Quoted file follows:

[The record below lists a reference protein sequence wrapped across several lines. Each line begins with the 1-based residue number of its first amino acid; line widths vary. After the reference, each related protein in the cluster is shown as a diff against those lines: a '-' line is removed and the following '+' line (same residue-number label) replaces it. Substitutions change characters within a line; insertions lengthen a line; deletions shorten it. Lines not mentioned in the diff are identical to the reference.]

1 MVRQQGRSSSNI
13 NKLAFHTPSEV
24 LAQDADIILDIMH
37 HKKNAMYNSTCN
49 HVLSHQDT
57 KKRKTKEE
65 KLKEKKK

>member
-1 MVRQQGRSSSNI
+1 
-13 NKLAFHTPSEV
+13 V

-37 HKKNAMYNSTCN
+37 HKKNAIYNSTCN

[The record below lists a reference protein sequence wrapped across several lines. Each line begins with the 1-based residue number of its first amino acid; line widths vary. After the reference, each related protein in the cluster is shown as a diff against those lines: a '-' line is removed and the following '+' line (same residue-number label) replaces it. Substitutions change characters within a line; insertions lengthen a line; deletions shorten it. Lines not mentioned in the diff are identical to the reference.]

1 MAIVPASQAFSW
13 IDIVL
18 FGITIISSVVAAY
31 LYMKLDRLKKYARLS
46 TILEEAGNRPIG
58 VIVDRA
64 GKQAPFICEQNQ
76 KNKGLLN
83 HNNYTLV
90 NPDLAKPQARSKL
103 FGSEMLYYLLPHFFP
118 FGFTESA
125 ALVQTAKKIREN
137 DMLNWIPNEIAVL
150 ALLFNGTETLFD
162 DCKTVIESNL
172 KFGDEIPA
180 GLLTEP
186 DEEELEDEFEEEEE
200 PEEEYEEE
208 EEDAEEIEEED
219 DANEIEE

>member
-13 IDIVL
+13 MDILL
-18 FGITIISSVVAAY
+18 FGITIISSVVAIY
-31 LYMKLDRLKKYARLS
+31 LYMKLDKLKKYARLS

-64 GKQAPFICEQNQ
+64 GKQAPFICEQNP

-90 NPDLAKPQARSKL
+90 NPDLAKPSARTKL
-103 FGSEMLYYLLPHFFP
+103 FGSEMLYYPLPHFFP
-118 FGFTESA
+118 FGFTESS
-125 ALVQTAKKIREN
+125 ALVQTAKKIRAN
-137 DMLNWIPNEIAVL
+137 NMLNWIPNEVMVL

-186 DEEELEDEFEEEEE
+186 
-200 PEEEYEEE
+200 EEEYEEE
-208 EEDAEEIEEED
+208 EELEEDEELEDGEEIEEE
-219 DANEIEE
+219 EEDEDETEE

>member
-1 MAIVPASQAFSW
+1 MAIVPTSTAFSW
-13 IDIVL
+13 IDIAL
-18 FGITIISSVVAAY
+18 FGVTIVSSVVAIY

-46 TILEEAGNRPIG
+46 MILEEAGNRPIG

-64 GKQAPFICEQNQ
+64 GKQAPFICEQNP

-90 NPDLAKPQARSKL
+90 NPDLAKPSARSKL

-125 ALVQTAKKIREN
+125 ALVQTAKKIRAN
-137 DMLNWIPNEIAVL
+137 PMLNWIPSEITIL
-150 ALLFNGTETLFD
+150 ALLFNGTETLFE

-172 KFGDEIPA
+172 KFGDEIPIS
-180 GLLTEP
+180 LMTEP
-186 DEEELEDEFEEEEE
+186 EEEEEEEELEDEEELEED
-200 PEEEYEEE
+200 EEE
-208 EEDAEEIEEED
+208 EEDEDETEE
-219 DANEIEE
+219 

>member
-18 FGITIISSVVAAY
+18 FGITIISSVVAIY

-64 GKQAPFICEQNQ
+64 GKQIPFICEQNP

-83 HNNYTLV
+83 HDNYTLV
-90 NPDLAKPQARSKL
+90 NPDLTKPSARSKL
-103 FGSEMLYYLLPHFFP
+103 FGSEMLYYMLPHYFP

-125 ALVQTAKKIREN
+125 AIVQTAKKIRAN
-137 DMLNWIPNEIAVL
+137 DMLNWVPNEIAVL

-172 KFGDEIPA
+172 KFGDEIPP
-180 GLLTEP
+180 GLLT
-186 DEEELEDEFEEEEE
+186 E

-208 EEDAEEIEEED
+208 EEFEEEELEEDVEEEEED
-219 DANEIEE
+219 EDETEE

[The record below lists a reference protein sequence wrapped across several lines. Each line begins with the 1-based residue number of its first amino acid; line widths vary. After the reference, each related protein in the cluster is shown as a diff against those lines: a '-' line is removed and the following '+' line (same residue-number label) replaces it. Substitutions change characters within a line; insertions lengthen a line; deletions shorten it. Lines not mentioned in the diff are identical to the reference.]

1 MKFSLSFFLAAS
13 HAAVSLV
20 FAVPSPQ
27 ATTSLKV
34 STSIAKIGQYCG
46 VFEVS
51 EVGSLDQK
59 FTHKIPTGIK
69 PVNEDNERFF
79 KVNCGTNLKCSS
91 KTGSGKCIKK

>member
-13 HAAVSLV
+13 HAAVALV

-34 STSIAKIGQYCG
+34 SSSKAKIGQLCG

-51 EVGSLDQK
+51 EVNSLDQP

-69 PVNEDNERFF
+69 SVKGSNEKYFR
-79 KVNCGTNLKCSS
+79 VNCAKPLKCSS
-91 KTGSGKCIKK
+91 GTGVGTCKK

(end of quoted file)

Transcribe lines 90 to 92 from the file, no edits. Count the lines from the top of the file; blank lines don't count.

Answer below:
+186 EEEEEEEELEDEEELEED
-200 PEEEYEEE
+200 EEE